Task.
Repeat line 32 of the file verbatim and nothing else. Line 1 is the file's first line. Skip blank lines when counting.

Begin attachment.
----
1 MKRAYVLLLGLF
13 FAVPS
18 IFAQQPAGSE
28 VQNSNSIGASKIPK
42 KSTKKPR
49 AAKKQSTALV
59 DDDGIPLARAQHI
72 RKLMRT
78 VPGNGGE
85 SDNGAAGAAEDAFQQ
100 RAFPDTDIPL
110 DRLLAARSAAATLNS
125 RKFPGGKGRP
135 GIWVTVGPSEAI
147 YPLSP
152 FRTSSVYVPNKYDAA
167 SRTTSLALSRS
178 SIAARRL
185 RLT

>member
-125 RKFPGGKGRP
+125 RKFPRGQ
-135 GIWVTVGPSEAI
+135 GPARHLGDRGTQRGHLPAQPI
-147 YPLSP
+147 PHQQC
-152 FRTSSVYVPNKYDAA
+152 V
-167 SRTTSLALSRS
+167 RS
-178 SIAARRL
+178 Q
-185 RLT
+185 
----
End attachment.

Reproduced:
+178 Q